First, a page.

There used to be a longer delay between the time the current Ubuntu came out to when the corresponding Mint came out. I suspect that not that much changed about Ubuntu this time other than the user interface and commercial plugins, all of which Mint blessedly deleted. So far, Mint has managed to capture 95% of the advantages that Ubuntu offers while avoiding a lot of less than useful complications.

        I wish there was a way of distinguishing between reporting, analysis, and editorializing. This seems to be a problem with every sort of journalism these days. Talking heads on tv should have three hats that must be exchanged depending on which mode they are in. Maybe you could use parenthesis and italics to distinguish which things are in your humble opinion “bad ideas” and which are demonstrably and objectively “bad” ideas. 😉

        I use Mint because, as you say, it just works and also because I have confidence in the developers. They just don’t turn out any junk, and I am willing to cut them a bit of slack whenever needed.

        Ubuntu itself is clearly going the wrong direction if you are a desktop user who is happy to use a few proprietary drivers but reluctant to use a product that is becoming commercialized.

    2. > Later you write: “From personal experience, the April
      > release of Ubuntu, and, therefore, of Linux Mint, tends to
      > be less stable than the October release. And Linux Mint 11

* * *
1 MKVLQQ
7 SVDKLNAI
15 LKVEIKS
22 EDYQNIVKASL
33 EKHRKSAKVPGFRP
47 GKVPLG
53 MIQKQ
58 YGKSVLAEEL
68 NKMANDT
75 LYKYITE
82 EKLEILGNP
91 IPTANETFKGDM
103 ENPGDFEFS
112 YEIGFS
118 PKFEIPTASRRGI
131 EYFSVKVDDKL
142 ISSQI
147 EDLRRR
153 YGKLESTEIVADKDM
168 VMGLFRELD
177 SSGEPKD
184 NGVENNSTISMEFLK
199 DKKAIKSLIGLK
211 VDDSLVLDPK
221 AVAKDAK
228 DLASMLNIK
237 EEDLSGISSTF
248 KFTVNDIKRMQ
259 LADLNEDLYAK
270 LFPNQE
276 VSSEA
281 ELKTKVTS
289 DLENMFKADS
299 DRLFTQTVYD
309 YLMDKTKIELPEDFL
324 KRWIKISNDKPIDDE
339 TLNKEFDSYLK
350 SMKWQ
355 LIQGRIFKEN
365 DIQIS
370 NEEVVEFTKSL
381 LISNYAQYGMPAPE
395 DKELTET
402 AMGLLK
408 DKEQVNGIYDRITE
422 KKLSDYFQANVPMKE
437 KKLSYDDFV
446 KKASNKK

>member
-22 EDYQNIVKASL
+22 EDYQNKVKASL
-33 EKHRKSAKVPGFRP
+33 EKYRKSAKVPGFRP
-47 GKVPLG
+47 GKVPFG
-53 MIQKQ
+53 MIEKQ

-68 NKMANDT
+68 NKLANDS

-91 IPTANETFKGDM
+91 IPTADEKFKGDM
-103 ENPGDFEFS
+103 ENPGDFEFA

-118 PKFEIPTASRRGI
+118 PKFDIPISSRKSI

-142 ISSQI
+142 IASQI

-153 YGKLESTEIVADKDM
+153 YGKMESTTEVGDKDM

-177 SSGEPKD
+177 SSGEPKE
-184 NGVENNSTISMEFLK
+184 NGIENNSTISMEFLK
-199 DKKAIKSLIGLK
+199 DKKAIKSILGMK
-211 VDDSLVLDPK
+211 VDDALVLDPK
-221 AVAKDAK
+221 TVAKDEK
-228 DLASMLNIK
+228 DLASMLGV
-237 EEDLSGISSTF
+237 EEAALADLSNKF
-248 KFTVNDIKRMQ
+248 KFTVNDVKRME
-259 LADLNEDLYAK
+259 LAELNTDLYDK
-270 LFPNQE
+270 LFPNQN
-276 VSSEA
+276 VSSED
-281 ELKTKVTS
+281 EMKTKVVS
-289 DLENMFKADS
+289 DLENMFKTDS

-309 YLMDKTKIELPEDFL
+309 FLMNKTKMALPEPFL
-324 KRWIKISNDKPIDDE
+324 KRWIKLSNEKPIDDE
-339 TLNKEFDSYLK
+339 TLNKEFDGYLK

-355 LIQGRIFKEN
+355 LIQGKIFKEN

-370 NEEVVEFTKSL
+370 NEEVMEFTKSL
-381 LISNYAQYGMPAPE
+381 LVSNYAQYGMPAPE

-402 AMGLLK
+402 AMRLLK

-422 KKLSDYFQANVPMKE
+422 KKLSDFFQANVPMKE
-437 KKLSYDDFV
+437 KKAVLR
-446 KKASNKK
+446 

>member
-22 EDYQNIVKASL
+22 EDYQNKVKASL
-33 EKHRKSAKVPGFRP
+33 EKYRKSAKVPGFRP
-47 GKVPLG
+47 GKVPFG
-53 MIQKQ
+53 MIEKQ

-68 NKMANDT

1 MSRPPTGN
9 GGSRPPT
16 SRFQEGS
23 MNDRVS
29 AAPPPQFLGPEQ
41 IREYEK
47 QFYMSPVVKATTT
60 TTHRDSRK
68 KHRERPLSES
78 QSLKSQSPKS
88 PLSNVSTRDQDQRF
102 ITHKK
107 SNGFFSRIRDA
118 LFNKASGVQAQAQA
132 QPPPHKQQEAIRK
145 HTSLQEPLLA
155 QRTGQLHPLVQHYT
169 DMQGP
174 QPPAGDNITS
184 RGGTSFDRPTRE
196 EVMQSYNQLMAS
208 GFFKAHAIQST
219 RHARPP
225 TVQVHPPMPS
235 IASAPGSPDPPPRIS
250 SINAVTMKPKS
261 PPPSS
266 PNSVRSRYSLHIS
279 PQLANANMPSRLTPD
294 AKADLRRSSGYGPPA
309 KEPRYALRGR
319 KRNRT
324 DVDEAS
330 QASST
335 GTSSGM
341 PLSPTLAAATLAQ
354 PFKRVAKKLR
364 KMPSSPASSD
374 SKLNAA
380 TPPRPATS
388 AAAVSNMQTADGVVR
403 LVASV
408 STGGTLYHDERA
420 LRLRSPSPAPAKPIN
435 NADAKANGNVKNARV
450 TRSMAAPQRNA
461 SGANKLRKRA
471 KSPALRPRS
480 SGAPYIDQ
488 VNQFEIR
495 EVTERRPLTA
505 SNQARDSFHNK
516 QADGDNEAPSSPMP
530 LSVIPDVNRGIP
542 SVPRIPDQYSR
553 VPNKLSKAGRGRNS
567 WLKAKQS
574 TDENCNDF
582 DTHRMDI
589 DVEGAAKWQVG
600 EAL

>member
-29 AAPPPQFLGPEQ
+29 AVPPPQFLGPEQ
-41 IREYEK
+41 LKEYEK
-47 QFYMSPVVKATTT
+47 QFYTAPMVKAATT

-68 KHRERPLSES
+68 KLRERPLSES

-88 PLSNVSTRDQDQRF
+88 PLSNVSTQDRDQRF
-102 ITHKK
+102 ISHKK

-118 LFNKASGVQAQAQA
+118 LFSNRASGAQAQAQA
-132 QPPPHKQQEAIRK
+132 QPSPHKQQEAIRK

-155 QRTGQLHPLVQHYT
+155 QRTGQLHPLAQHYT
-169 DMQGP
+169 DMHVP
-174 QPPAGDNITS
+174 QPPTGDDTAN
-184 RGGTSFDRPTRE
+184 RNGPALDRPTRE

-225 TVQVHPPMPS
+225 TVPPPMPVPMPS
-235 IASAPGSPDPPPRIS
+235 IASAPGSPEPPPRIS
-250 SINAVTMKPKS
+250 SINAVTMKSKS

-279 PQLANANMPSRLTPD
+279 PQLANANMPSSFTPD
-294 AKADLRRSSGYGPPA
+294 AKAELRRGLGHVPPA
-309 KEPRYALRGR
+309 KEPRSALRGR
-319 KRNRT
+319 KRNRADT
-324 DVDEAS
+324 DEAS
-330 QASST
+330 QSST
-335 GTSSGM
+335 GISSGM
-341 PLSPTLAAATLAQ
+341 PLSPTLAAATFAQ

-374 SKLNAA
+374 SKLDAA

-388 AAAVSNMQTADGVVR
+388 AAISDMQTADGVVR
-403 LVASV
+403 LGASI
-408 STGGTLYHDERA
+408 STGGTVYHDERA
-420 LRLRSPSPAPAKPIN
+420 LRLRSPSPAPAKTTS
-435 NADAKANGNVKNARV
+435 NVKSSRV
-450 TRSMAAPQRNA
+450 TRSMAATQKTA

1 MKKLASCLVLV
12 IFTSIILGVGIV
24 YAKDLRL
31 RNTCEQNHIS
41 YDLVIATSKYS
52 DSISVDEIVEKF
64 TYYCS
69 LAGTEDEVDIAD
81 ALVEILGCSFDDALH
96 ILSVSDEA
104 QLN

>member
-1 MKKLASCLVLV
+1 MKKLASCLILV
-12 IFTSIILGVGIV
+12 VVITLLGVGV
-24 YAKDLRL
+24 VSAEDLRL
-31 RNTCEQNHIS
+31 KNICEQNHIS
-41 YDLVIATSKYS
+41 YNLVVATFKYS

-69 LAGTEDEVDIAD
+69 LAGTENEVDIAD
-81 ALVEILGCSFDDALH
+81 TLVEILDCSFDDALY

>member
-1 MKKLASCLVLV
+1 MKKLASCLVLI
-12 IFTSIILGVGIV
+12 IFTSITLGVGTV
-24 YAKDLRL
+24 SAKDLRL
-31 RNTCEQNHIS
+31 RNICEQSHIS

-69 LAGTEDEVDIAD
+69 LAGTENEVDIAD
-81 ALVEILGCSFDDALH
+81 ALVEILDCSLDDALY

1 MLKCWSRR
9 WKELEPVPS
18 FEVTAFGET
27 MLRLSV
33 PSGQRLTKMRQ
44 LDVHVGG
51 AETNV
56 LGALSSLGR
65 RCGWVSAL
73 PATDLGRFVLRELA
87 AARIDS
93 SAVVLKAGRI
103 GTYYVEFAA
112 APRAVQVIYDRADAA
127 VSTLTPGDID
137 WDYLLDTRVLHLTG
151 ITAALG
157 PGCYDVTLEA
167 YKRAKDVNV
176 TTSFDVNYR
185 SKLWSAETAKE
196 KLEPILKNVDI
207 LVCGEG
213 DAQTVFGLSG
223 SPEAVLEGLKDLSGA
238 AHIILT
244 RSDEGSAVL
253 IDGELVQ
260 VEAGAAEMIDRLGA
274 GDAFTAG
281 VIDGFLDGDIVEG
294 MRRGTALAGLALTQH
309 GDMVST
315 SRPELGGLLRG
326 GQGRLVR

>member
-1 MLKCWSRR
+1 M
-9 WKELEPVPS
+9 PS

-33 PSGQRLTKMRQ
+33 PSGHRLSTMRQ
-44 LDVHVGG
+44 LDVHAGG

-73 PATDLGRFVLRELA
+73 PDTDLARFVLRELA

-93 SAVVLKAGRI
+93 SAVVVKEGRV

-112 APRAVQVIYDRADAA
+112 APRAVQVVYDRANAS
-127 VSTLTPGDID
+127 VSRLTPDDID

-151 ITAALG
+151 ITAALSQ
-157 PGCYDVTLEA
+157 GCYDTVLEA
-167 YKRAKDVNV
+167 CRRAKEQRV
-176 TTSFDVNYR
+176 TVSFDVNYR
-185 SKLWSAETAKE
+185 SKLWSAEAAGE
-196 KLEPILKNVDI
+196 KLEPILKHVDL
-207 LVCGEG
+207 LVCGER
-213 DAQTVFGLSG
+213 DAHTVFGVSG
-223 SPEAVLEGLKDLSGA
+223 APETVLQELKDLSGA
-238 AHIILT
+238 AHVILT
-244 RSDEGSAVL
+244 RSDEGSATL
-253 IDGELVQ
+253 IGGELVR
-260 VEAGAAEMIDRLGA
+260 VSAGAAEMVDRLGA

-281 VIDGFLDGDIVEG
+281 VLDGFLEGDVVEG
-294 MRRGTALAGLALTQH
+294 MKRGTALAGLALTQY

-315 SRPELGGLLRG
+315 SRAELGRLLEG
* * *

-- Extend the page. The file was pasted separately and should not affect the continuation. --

> feels decided less stable than Linux Mint 10. If the trend
      > holds, Linux Mint 12 will be a lot more stable than this
      > release.”

      It actually makes sense, considering the Unity interface. I know *I* did not play with Ubuntu 11.04 as much as I did with earlier releases, because it was simply *too* much work to try to work around Unity. I suspect that Unity prompted a lot of people to skip this release that might have otherwise tried it and posted bug reports. Do therefore a lot of bugs slipped through this time.

      1. Let’s remember that what’s true for Ubuntu is not NECESSARILY true for Linux Mint. That’s especially true in this case since Mint does not even include the Unity desktop. I downloaded Ubuntu with Unity, and it won’t even run Unity until I install it and upgrade to the proprietary ATI driver. Now, really, do we want a system that needs to have 3D hardware acceleration just to run the desktop environment? 🙁